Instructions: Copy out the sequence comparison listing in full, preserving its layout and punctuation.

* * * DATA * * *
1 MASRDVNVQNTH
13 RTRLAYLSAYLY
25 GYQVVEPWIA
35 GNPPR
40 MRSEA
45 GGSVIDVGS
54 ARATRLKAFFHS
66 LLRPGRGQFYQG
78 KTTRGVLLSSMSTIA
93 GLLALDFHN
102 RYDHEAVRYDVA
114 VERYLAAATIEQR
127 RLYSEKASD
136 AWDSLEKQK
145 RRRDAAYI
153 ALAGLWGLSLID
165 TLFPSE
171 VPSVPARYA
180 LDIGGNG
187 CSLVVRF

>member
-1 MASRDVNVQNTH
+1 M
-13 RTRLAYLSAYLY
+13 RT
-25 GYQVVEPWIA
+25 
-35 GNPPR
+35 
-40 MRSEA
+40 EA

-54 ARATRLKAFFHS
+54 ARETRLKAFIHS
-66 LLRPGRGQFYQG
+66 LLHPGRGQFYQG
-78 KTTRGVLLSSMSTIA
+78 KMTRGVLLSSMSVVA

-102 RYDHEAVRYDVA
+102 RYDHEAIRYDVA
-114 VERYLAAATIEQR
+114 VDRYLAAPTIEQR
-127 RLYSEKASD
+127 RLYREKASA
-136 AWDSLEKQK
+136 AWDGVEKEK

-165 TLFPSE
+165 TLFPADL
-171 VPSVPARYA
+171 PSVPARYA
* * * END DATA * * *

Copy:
1 MASRDVNVQNTH
13 RTRLAYLSAYLY
25 GYQVVEPWIA
35 GNPPR
40 MRSEA
45 GGSVIDVGS
54 ARATRLKAFFHS
66 LLRPGRGQFYQG
78 KTTRGVLLSSMSTIA
93 GLLALDFHN
102 RYDHEAVRYDVA
114 VERYLAAATIEQR
127 RLYSEKASD
136 AWDSLEKQK
145 RRRDAAYI
153 ALAGLWGLSLID
165 TLFPSE
171 VPSVPARYA
180 LDIGGNG
187 CSLVVRF

>member
-1 MASRDVNVQNTH
+1 M
-13 RTRLAYLSAYLY
+13 RT
-25 GYQVVEPWIA
+25 
-35 GNPPR
+35 
-40 MRSEA
+40 EA

-54 ARATRLKAFFHS
+54 ARETRLKAFIHS
-66 LLRPGRGQFYQG
+66 LLHPGRGQFYQG
-78 KTTRGVLLSSMSTIA
+78 KMTRGVLLSSMSVVA

-102 RYDHEAVRYDVA
+102 RYDHEAIRYDVA
-114 VERYLAAATIEQR
+114 VDRYLAAPTIEQR
-127 RLYSEKASD
+127 RLYREKASA
-136 AWDSLEKQK
+136 AWDGVEKEK

-165 TLFPSE
+165 TLFPADL
-171 VPSVPARYA
+171 PSVPARYA